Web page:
British artist sues Donald Trump campaign over its use of his 'Skittles' photo for anti-refugee tweet

LONDON (Reuters) - A British artist is suing United States Republican presidential nominee Donald Trump, saying the campaign illegally used his photograph of a bowl of brightly colored Skittles candies to illustrate its position against bringing Syrian refugees to the United States.

Mr David Kittos, who came to the United Kingdom as a child refugee from Cyprus and is now a British citizen, said he was offended by the use of the image in a campaign message tweeted by Mr Trump's son Donald Trump Jr, which compared Syrian refugees to poisoned candies.

"If I had a bowl of skittles and I told you just three would kill you. Would you take a handful?" the message said. "That's our Syrian refugee problem."

Above the message, Donald Trump Jr added: "This image says it all."

In his lawsuit, filed on Tuesday in federal court in Chicago, Mr Kittos named both Trumps, as well as the campaign and Republican vice-presidential candidate Mike Pence as defendants. Mr Trump faces Democrat Hillary Clinton in the Nov 8 presidential election.


The Trump campaign did not immediately respond to a request for comment about the lawsuit.

US admission of Syrian refugees has long been a politically sensitive issue, although the country has admitted far fewer than many close allies. Mr Trump has said violent militants could enter the country posing as refugees.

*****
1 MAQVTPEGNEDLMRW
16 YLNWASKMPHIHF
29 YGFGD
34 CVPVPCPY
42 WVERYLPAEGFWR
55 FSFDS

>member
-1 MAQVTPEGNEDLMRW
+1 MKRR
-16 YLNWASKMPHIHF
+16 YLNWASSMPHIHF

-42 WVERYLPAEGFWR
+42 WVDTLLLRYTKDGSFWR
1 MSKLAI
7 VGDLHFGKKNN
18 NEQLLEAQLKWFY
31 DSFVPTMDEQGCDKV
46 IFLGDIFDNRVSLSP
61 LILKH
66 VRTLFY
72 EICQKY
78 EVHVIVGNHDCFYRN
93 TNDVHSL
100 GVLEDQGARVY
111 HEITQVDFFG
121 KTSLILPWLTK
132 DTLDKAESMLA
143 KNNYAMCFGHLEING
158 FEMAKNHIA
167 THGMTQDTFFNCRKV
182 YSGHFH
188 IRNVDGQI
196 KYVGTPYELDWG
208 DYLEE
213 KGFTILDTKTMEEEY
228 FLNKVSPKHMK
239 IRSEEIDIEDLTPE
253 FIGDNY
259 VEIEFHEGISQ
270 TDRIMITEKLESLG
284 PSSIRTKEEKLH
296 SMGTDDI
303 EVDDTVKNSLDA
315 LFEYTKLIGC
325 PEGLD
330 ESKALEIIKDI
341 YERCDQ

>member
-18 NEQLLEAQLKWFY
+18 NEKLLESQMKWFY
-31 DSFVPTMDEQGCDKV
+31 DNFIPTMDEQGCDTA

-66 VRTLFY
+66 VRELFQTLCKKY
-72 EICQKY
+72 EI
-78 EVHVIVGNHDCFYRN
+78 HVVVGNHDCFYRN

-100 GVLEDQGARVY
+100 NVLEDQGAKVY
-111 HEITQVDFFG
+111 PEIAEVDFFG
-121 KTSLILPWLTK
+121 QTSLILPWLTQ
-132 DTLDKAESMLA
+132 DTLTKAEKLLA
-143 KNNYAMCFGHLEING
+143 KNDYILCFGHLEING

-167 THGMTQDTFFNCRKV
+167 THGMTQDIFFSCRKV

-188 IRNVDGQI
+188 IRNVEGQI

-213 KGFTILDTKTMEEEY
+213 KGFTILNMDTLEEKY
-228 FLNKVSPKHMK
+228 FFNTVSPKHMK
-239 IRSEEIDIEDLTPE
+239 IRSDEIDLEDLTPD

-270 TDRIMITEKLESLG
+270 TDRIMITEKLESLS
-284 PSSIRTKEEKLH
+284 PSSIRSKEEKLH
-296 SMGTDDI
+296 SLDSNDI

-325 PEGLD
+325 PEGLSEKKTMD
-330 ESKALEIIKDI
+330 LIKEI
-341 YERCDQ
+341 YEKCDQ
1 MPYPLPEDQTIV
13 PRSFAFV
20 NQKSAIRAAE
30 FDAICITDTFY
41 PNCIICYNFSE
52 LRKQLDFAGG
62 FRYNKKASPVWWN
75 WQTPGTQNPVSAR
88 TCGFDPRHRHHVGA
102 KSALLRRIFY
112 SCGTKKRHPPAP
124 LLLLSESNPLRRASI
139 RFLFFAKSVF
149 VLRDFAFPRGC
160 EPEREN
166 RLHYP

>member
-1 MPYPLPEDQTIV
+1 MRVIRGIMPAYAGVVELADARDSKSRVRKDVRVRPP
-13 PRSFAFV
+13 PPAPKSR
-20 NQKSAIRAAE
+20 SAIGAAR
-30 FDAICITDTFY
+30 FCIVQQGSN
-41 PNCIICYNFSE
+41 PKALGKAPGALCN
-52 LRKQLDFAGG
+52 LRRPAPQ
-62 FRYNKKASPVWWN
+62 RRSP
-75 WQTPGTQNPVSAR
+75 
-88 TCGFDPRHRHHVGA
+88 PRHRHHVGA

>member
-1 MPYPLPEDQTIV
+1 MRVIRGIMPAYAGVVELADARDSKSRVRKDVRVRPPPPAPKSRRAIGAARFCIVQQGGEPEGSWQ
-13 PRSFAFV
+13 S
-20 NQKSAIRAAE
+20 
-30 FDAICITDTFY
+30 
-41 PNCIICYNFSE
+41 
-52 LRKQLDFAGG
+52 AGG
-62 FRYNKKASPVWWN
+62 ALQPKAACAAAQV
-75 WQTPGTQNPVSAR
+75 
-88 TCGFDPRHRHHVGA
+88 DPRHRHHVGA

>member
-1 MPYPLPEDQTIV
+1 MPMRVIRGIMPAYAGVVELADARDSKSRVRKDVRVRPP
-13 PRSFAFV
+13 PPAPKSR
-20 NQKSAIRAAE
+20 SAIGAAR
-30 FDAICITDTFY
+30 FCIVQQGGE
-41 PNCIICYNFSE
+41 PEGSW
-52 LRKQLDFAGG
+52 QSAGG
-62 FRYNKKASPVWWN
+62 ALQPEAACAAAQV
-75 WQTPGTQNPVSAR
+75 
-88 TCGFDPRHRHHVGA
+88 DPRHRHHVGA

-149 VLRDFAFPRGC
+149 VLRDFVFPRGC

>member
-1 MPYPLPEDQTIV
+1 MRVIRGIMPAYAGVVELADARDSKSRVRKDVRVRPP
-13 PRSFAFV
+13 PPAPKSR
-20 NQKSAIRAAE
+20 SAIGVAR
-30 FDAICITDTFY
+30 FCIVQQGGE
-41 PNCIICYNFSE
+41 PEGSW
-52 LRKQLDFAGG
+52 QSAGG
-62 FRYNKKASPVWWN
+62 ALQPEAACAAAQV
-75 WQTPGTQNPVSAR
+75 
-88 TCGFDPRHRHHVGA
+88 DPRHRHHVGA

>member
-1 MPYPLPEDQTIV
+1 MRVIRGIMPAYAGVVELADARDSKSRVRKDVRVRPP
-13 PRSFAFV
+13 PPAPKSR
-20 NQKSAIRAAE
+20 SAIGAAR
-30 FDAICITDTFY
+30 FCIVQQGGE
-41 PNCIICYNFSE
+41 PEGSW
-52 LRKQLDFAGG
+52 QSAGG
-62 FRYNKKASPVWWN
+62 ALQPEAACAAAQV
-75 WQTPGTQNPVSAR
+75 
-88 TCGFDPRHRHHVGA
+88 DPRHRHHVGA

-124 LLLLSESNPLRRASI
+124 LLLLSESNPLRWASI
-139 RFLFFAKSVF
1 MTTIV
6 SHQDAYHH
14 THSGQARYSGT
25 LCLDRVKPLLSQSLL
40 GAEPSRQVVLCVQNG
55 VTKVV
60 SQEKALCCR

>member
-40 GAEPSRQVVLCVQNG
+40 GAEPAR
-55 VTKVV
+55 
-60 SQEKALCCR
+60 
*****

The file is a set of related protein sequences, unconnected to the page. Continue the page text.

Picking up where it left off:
In 2015, Democratic President Barack Obama announced plans to admit 10,000 Syrian refugees this year, sparking fierce criticism, mostly from Republicans who said the plan could put Americans at risk. His administration said in August it would meet that goal.

The Donald Trump Jr tweet, posted in September, prompted a response from the William Wrigley Jr Co, a subsidiary of Mars Inc, and the maker of Skittles, which said the company did not feel the analogy was appropriate.

"Skittles are candy," said spokesman Michelle Green."Refugees are people."

In the lawsuit, Mr Kittos seeks unspecified financial damages and an order barring the campaign from further use of the image.